Fast internet. It's an advertising point, and most people who want internet will either want something fast or wouldn't mind a faster connection if the cost was right. While speed is important, many people don't understand what speed actually means aside from loading websites faster or not having to deal with skipping and stuttering on Netflix and Hulu.
Both of those issues are a little more complex than simply being fast, and while it's comfortable to ignore the details while demanding better service, ignorance of tech can lead to lost money and bad service that you actually agreed to in the past. Here are a few internet speed details to get a better understanding of how internet should work.
What Exactly Is Speed?
Speed seems simple. It's how fast something goes, right? The end result may be simple, but there are many parts that bring the whole package together.
The most basic part of speed is the capacity of the internet connection. The main series of internet cables and connections that goes from the Internet Service Provider (ISP) to an area has a certain speed that is vastly higher than most home or business computers can handle, and this trunk of cables is split in multiple ways to get to customers.
Your internet connection likely has a specific speed, such as 20, 50, or 100mbps (megabits per second). This speed is how fast data can physically travel from your ISP to your home network. It is not necessarily how fast you'll get that data.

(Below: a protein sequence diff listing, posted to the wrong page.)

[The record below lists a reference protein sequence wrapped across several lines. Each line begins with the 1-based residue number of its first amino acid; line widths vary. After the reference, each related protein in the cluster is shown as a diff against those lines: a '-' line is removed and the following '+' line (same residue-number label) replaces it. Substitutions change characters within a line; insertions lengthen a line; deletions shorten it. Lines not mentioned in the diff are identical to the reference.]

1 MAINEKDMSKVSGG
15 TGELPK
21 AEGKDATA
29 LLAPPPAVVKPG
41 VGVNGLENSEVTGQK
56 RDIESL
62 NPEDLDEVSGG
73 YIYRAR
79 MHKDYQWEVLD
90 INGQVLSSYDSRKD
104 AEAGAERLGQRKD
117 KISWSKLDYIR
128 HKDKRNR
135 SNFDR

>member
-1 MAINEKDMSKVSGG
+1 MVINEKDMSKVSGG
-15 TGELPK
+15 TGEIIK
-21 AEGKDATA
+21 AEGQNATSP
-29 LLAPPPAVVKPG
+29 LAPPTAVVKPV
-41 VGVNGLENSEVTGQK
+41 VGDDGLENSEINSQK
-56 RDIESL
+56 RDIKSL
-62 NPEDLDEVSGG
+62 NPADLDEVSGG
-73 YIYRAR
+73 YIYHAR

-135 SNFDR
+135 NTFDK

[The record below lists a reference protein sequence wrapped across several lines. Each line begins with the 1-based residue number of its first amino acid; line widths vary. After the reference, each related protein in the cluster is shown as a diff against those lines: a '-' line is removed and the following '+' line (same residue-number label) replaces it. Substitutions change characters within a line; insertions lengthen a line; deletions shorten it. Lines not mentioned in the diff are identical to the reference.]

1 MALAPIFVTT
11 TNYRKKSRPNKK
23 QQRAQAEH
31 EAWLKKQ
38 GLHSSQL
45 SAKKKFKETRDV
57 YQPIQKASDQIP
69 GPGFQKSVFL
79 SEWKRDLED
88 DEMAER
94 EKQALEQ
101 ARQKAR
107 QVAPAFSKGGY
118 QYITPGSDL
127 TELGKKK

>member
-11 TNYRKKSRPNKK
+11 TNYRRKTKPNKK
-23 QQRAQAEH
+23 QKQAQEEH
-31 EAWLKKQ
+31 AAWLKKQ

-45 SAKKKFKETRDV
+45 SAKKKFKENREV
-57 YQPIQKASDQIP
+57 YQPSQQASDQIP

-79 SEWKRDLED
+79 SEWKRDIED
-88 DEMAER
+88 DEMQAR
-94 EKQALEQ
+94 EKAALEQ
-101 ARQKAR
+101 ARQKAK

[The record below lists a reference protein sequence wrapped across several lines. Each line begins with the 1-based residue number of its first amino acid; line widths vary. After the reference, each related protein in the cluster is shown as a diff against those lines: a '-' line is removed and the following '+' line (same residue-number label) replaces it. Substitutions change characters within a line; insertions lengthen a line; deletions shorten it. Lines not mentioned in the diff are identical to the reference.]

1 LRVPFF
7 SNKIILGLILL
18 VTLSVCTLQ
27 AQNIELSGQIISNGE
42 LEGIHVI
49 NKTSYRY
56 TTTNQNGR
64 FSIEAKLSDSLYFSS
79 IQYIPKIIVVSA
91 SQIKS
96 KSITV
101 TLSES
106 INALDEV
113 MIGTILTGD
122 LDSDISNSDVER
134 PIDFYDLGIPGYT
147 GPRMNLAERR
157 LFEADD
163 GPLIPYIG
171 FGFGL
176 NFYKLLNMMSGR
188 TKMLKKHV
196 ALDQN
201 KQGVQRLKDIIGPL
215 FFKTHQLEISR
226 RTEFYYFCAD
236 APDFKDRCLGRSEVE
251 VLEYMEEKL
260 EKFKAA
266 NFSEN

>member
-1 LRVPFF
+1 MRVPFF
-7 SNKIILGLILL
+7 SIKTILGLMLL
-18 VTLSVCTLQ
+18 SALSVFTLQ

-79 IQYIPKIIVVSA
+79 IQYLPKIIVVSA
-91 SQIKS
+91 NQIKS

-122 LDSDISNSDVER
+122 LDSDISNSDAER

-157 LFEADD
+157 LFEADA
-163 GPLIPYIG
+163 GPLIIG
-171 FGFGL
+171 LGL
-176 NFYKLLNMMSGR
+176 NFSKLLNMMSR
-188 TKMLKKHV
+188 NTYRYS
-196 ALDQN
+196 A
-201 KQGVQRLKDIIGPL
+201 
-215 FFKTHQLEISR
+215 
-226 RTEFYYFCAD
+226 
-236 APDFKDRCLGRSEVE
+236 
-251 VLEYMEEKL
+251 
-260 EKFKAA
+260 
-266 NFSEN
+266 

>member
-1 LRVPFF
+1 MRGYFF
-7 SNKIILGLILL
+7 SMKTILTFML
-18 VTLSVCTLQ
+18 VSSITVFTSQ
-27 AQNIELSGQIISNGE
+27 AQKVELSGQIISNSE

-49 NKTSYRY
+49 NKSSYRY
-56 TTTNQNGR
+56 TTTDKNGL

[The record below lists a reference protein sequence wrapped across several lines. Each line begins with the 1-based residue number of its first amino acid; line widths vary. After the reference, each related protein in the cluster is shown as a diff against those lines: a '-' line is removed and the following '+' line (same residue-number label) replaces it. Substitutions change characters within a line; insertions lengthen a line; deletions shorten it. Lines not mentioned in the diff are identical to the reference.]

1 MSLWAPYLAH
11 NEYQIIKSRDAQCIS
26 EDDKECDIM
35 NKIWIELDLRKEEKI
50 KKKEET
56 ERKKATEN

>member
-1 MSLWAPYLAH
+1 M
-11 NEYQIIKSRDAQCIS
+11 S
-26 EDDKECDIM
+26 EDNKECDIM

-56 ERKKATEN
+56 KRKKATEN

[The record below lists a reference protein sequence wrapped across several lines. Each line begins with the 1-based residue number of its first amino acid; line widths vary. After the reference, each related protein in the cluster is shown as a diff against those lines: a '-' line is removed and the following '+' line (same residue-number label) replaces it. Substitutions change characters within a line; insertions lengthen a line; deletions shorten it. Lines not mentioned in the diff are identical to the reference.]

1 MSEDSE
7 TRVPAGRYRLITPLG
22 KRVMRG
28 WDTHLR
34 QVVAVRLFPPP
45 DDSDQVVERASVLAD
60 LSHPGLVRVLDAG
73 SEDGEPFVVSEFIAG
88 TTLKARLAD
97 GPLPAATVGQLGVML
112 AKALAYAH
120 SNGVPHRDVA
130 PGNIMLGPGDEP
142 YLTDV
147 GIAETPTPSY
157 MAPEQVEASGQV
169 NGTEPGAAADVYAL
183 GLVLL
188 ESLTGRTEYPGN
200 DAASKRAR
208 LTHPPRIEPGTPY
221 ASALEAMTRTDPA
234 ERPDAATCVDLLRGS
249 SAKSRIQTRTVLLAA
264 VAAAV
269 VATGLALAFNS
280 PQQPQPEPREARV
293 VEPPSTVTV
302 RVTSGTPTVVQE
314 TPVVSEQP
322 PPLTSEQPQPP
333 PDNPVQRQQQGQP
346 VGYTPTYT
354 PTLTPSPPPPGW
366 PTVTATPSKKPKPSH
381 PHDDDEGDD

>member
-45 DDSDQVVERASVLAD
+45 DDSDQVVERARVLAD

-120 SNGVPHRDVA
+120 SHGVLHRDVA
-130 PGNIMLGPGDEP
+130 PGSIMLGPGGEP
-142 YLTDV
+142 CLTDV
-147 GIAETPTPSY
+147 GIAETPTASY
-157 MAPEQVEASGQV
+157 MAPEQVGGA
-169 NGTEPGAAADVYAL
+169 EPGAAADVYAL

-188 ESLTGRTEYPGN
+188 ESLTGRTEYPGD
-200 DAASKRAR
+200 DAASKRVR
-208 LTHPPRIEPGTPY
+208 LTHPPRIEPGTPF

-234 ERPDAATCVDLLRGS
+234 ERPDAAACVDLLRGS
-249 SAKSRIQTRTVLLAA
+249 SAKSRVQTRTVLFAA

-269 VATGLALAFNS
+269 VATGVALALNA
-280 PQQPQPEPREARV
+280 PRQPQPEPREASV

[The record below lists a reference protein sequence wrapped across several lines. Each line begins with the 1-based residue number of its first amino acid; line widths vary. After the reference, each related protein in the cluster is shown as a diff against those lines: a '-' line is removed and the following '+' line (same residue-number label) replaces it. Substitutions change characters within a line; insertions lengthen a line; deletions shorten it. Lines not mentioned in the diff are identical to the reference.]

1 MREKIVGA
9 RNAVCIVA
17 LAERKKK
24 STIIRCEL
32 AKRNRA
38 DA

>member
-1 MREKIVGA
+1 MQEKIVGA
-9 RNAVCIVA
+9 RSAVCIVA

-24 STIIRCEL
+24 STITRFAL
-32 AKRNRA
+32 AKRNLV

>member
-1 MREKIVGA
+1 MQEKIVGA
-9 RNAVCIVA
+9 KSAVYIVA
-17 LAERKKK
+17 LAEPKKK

Even if data is an electrical signal or light at some point, it's still a physical object going through a physical cable. There is resistance, and there is a bit of time lost for every junction, switch, and routing point that the data hits. All of this is considered when advertising speeds to customers, but even if the ISP rounds down, the speed could still be bad.
Errors are the true enemy. Just like highway traffic, if there's a collision on the road or other cars that slow down, all of the traffic will be affected in some way. The ISPs can't plan for all of these performance issues and they don't have to; your ISP's only responsibility is to make sure that their equipment connects to your equipment properly and pumps out the right speed.
Sure, if the internet at large fails, you'll probably get a discount or not be charged at all. Your ISP is a customer of bigger internet entities out there, but you need to know who to blame, what to expect, and how to make something happen.
Efficient Technical Support Techniques
Here's a bit of advice to save time and frustration:
- Always clear your gear. Make sure that your home network isn't the problem before complaining to anyone else. This means making sure that your computer isn't slowing down due to a virus or other programs, and that you or someone else on your home network isn't already downloading something at max capacity while you're trying to do something else on the internet.
- Cables aren't perfect. Many people ignore internet cables possibly because they don't stand out much. If you're not a technician, you don't know that cables can go bad easily by people walking on them and breaking wiring, or by burning out.
- Run an independent speed test. Using DSLReports.com or Speedtest.net are good ways to check your speeds to make sure you're getting what you paid for.
Contact an ISP professional to discuss home internet packages and keep an eye on your network performance.